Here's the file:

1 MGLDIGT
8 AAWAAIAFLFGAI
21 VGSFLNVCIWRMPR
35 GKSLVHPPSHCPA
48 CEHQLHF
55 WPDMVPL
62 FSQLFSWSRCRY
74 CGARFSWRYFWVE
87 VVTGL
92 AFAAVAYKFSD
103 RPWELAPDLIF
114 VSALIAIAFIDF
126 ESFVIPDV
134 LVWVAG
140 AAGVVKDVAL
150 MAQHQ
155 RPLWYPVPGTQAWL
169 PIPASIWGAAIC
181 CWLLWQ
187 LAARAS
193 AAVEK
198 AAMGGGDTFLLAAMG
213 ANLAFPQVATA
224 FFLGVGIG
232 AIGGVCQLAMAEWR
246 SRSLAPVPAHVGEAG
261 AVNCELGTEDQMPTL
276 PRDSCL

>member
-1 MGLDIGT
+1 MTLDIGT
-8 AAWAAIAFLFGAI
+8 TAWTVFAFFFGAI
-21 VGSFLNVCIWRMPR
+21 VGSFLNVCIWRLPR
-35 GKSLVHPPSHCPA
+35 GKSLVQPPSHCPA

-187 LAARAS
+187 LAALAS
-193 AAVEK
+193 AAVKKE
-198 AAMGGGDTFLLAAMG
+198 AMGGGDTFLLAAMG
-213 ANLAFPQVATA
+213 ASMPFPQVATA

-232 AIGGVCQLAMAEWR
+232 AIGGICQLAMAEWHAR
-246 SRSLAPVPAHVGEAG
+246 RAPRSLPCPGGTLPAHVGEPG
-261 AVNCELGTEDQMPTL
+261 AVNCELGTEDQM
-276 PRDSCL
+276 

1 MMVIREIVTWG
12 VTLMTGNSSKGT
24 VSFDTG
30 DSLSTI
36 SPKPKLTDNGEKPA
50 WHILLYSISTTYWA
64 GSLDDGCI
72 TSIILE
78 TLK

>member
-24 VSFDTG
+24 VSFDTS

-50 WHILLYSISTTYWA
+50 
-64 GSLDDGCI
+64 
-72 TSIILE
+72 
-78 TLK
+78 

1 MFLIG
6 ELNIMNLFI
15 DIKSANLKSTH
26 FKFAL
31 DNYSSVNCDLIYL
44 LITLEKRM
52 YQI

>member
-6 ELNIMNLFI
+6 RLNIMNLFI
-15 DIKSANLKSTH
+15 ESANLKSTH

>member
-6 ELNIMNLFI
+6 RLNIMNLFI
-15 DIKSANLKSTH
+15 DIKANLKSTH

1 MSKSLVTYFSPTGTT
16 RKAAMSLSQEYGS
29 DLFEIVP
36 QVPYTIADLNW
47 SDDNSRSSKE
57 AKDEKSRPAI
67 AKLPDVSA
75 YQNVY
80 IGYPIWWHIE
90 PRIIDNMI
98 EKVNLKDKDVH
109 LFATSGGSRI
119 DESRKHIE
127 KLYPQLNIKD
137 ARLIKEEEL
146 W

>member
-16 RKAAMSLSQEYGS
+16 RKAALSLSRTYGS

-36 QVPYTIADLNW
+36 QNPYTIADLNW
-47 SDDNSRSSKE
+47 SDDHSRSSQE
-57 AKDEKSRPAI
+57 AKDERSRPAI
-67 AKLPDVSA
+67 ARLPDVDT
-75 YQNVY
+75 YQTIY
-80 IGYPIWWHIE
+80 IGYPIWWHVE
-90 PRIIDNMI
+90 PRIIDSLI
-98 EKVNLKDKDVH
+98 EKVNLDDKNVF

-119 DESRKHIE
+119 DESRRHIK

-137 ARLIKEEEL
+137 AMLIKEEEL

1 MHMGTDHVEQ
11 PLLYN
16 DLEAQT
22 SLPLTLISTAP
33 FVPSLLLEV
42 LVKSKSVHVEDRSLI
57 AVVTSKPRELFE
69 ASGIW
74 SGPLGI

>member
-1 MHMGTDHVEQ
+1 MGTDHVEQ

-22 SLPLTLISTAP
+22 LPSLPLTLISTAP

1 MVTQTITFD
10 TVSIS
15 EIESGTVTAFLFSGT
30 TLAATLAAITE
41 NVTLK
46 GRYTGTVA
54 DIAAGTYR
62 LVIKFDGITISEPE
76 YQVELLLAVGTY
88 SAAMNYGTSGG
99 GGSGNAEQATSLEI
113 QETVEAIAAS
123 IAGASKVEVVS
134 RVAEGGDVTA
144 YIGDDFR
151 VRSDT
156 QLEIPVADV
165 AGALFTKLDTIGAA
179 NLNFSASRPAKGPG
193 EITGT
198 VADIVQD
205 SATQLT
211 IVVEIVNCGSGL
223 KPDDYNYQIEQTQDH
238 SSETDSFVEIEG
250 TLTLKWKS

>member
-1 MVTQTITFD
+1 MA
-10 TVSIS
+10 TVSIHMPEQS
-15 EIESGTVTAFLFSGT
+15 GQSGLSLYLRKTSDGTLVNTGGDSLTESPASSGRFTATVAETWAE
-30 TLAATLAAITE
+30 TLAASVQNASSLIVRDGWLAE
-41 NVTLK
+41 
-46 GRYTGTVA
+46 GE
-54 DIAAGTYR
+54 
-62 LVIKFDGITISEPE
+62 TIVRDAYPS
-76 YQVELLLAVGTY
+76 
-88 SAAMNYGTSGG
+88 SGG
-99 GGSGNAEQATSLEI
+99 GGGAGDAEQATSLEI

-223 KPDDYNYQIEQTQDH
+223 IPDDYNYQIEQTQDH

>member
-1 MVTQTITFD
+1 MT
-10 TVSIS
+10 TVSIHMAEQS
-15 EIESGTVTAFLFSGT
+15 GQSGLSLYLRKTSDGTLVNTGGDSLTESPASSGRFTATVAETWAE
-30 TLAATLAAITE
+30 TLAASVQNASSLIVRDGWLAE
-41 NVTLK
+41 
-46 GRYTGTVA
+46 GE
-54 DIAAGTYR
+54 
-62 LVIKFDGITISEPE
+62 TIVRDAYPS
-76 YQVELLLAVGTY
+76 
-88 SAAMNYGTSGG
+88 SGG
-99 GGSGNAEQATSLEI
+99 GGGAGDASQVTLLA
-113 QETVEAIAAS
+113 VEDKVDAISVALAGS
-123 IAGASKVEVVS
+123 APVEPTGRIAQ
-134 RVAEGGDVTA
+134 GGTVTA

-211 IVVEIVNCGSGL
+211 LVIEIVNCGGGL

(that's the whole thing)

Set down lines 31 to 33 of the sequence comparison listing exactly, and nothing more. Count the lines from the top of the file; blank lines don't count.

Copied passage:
+1 MTLDIGT
-8 AAWAAIAFLFGAI
+8 TAWTVFAFFFGAI